Business leaders across the UK are looking ahead to Q2 2021 as the start of what will be our New Normal – working in a post-pandemic world. One of the most important decisions thousands of companies are making over the coming weeks is the conundrum of returning to office work. In those heady days of 2019 remote working, or flexible work agreements were becoming more common, but hardly the working norm, and the variation in behaviours and expectations were tied to industry lines: tech companies for example were famed for being outliers in establishing unusual working norms.
“But the pandemic has changed everything. Rapid digitisation has ushered in a new era of remote work in answer to the challenge of how to deal with airborne disease. Working expectations have, as a result, changed. In some sectors remote work will remain, and become the norm, while other sectors remain firmly “analogue” in nature.”
But what is the realistic situation on the ground for major employers in the UK? Remote work may have given health and safety relief to almost every firm able to put it in place during lockdown, but are the attitudes of UK employers mirroring this long term?
It’s worth highlighting the net positives of remote work – for all the sudden rapidity of shifting away from working norms in April and May last year, the UK workforce adapted diligently and quickly.
According to our recruitment parent body the REC, expansive remote work could positively affect UK productivity by up to £9 billion, and, up to 28% of polled companies are likely to explore hiring people from further afield than their community in future, due to the ease and awareness of remote working, further expanding the talent pool employers have access too.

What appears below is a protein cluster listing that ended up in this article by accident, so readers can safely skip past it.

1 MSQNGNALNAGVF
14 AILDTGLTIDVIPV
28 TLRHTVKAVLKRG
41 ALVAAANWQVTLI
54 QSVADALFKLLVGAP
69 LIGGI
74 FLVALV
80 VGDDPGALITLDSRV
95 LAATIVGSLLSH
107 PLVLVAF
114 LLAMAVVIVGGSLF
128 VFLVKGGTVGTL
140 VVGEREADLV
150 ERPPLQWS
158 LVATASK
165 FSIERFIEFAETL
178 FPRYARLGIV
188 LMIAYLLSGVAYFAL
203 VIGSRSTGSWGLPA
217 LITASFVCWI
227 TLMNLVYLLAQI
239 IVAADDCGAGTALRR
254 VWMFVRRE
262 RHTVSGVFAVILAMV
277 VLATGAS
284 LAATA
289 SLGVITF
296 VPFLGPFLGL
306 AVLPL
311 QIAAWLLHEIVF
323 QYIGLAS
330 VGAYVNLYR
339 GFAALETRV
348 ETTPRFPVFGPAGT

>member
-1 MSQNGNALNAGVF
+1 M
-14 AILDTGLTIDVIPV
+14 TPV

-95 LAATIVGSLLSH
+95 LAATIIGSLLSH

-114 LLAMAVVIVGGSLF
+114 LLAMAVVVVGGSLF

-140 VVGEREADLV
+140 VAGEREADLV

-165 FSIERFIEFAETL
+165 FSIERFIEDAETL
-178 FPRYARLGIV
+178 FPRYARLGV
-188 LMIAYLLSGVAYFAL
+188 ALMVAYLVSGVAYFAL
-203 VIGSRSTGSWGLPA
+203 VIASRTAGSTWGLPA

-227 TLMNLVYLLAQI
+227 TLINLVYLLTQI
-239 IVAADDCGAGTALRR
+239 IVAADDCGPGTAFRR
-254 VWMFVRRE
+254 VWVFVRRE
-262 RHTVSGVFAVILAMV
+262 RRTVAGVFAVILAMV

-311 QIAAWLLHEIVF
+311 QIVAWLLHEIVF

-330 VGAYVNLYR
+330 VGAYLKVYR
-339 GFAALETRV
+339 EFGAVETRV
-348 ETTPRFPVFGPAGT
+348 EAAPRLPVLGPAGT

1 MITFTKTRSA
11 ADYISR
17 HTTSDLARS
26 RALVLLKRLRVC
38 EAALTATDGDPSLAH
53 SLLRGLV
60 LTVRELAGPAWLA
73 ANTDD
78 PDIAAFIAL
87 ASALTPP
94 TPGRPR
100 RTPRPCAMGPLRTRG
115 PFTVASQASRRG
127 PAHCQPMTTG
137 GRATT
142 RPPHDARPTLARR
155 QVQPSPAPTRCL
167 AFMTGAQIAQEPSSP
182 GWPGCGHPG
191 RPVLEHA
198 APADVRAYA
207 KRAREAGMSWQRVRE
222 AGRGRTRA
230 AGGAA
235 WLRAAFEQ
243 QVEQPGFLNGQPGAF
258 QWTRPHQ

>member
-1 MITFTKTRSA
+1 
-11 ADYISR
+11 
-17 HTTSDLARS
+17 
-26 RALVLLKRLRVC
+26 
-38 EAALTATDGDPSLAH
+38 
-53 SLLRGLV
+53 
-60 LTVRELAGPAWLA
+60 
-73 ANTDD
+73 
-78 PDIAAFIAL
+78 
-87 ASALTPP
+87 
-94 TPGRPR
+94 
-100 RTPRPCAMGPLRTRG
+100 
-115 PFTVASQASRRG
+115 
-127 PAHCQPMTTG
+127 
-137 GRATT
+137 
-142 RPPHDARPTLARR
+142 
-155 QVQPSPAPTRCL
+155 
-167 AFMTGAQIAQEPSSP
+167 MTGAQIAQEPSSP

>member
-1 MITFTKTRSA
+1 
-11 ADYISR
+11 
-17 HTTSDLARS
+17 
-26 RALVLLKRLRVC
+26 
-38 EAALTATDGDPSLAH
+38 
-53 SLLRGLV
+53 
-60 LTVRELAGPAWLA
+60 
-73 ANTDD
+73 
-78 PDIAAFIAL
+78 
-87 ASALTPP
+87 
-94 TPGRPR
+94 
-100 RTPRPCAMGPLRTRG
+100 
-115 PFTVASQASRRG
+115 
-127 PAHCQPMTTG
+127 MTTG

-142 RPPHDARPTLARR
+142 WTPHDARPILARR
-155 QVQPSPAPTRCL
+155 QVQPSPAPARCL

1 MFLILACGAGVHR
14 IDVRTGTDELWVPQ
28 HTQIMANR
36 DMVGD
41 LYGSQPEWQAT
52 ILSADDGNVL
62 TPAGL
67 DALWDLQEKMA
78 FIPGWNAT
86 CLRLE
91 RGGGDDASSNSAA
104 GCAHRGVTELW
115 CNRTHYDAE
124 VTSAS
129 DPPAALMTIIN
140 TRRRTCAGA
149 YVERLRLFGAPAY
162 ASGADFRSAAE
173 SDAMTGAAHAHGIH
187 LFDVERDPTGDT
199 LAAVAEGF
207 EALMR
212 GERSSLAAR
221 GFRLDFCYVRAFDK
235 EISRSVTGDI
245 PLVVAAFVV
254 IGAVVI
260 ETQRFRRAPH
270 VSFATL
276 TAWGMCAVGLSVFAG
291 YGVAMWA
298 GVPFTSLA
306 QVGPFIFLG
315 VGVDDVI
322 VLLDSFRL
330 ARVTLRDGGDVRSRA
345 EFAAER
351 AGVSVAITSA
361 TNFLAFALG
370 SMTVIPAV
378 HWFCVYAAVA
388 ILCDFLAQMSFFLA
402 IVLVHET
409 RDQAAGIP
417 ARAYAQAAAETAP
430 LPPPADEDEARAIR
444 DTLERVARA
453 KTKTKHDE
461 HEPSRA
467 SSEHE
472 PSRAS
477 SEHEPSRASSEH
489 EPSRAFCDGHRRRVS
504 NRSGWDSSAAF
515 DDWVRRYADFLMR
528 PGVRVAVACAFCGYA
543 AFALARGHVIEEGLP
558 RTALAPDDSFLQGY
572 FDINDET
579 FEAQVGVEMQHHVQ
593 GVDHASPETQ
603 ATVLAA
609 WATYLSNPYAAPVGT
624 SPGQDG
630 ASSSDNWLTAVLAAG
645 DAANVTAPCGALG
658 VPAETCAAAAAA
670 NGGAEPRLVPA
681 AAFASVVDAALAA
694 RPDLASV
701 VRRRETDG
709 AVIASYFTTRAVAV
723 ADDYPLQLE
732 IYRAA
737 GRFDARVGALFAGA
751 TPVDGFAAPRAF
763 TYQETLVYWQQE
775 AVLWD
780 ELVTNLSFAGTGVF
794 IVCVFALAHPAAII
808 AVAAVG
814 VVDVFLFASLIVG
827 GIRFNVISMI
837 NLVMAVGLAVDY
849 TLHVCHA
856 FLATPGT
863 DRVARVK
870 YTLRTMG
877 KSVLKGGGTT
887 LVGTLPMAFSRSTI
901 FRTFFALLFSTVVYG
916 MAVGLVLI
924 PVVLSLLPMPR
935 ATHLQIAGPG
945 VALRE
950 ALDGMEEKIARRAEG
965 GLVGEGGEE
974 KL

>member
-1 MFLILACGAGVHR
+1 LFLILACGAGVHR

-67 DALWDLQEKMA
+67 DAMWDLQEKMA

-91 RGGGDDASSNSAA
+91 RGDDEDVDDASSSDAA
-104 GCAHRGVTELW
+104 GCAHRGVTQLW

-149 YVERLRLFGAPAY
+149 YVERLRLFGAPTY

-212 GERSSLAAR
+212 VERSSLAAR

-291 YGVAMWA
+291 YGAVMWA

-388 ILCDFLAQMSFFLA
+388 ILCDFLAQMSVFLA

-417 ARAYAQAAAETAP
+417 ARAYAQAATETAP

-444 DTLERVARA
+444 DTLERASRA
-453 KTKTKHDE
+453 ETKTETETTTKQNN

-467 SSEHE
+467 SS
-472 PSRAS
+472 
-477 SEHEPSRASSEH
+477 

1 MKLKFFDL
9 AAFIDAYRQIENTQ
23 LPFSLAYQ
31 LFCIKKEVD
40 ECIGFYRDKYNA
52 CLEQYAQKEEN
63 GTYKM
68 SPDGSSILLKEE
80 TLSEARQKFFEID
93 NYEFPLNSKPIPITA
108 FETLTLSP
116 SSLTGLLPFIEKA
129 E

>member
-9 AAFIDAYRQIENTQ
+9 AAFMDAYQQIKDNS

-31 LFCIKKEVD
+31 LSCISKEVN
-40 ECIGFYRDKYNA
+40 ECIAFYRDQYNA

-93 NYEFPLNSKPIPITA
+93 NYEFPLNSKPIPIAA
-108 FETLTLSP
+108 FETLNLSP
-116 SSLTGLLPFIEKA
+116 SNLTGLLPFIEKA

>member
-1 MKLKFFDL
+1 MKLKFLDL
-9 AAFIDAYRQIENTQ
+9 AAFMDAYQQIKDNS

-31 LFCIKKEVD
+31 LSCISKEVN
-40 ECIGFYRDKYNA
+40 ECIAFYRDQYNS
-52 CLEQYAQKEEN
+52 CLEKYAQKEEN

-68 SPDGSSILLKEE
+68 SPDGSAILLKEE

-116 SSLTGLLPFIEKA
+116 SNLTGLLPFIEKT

Remote working offered thousands of workers a much less stressful commuter burden, including the huge costs saved by city workers and long distance commuters; work/life balance improved (despite restrictions on travel); there was and will continue to be an improvement in D&I hiring due to the ability to hire from further afield; there were improved environmental and sustainability efforts by proxy, and the lockdown curated a more productive workforce (in some industries).
This, of course, has been balanced against what remote work doesn’t offer: entire sectors of the UK economy left out of the remote work “benefits”; remote collaboration difficulties; hybrid work/home set ups actually negatively affecting productivity due to distractions and a worsening of mental health as workers become lonely and unstimulated.
We are a social animal, and people need community to feel a sense of belonging and purpose, not to mention the overwhelming positives having a social work space gives people in terms of team building, trust, relaxing, and bonding.
The office will still be required, and the pandemic has by no means shuttered how people work and thrive. There are, however, major considerations employers must take to build the right environment and expectations for their workers.
Some sectors are looking at more “Hub and Spoke” office setups to reduce commuter costs and keep workers nearer their homes and families, whereas some are setting up hybrid work timetables, picking and choosing when best to bring people into an office for work around projects and planning. All of them will have to consider strict health and safety around future COVID outbreaks.
Remote work is here to stay, and it’s fair to say the ship has sailed for most. However, the office is a vital component of our working and cultural life, not to mention town and city economies. Be communicative and safe with how you inform your staff how you are reopening in 2021.